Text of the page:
Omar and Sarah al Jabri were arrested by Saudi authorities in March in an apparent attempt to pressure their father, former intelligence official Saad al Jabri, to come home.
Human Rights Watch (HRW) has joined the chorus of activists demanding that Saudi Arabia release the children of a dissident living in exile.
Omar and Sarah al Jabri, aged 21 and 20 respectively, were arrested in a raid by Saudi forces in Riyadh in March of this year.
Their father is Saad al Jabri, a former intelligence official, who fled to Canada in 2017 after a career serving as an advisor to former interior minister and Crown Prince Mohammed bin Nayef.
Bin Nayef was ousted from his position in June 2017 by his young cousin Mohammed bin Salman (MBS), who has since de facto ruled Saudi Arabia.
Earlier this year Bin Nayef, alongside several other high ranking princes considered rivals to MBS, was placed under arrest.
The arrest of Omar and Sarah al Jabri occurred 10 days after the arrest of the princes in March.
Their father had fled just before the 2017 palace coup, with the pair trying to leave the country on the same day but were prevented from doing so by Saudi authorities at Riyadh airport.
While living alone, their bank accounts were frozen and they were subjected to regular rounds of questioning by authorities.
“They were kidnapped from their beds. I don’t even know if they are alive or dead,” Khalid al Jabri, the pair’s elder brother told the New York Times from Canada, where he is in exile with his father.
According to the Times of London, Saad’s brother Abdulrahman al Jabri, has also been arrested.
HRW believes their arrest in March was done to pressure their father into returning to the country.
“Saudi authorities are sinking to new lows in going after the families of former officials out of favor with the current leadership,” said Michael Page, deputy Middle East director at Human Rights Watch.
Saad al Jabri was once one of the most important figures in the Saudi security establishment, serving as the pointman for liaisons with Western intelligence services, such as MI6 and the CIA.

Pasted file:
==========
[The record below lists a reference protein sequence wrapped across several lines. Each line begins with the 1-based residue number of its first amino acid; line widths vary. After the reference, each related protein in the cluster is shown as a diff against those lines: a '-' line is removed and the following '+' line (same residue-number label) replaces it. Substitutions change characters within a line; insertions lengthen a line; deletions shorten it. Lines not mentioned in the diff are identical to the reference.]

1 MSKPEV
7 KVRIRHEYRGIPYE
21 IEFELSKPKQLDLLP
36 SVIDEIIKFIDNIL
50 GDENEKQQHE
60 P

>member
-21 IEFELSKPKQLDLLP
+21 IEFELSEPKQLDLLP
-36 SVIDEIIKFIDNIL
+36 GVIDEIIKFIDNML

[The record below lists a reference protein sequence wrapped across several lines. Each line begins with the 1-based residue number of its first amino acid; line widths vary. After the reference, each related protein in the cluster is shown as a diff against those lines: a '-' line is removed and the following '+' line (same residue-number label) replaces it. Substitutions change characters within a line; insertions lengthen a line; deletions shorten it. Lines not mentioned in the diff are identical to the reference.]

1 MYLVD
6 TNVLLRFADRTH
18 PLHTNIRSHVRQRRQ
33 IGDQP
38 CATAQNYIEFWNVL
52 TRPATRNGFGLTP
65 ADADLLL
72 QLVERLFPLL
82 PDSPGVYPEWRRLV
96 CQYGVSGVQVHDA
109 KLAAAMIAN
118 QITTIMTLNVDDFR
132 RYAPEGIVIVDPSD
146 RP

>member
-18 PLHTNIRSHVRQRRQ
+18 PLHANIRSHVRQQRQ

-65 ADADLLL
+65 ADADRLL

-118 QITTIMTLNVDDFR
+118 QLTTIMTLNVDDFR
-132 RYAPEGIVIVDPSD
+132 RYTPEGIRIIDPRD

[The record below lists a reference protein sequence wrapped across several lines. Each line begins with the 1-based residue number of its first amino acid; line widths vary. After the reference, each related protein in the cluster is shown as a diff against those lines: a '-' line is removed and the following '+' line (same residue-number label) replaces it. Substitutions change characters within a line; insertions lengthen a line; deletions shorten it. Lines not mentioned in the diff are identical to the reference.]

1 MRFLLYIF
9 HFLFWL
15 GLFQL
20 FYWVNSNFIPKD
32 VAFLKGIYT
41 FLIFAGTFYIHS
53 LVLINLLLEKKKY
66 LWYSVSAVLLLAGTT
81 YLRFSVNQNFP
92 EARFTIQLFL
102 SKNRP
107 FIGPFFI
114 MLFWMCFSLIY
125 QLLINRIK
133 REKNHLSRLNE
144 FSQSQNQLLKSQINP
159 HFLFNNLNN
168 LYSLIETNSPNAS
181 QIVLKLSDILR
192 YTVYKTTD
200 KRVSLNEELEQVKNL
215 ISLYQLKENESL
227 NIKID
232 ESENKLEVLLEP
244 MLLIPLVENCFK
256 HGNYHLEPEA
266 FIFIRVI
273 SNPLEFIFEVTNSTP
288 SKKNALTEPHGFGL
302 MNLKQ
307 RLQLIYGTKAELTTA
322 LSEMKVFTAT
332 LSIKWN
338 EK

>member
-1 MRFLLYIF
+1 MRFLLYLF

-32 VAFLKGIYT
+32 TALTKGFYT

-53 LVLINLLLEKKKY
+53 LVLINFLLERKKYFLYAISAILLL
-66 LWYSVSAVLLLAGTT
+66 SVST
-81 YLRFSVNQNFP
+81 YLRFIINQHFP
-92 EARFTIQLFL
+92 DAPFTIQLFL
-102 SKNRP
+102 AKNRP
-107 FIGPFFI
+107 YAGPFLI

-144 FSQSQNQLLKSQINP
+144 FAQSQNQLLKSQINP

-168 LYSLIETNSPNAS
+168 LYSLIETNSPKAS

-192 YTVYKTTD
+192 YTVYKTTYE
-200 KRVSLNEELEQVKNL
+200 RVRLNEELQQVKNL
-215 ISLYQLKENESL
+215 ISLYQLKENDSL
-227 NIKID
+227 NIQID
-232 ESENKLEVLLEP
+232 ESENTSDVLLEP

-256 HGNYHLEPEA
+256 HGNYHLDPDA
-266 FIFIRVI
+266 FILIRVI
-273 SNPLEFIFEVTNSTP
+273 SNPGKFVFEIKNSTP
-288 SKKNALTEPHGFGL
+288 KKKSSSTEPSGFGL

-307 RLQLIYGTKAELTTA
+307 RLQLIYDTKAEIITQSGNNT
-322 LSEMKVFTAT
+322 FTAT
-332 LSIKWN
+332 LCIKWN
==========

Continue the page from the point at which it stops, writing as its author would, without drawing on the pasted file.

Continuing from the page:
Western diplomats have credited al Jabri with foiling plots by Al Qaeda and other terrorist groups to carry out attacks globally.
Despite his clout among the West, the intelligence officer found a formidable foe in the form of MBS over his close relationship with Bin Nayef.
He was removed from his position after MBS got word of a private meeting between al Jabri and then CIA-chief John Brennan, of which the prince was not informed.
David Ignatius of the Washington Post reported that the prince’s feud with al Jabri is also part of a wider battle within the Saudi royal family between supporters of MBS and those associated with the sons of the late King Abdullah.
In 2016, then-US President Barack Obama helped tilt the balance in favour of Mohammed bin Salman by backing his ostensible reform agenda.
The ‘reformist’ prince
The strategy now seems dead in the water, at least as far as dissidents and activists within the country are concerned.
Religious activists, as well as civil society ones, now find themselves locked behind bars should they get on the wrong side of the prince.
That campaign of political repression was carried out in tandem with a process of cultural liberalisation, with Saudi Arabia granting women the right to drive, and cinemas opening, among other reforms implemented by MBS.
The liberalising agenda won MBS acclaim among Western leaders and media outlets alike until the the October 2018 murder and dismemberment of dissident Saudi journalist Jamal Khashoggi in Istanbul.
Despite his reputation in the West being left in tatters, MBS has nevertheless pursued the same agenda of political repression as before the killing of Khashoggi with dissidents within the royal family and outside of it targeted.
“How can anyone describe the Saudi leadership as reformist while it’s arbitrarily detaining the children of former officials?” HRW’s Michael Page said.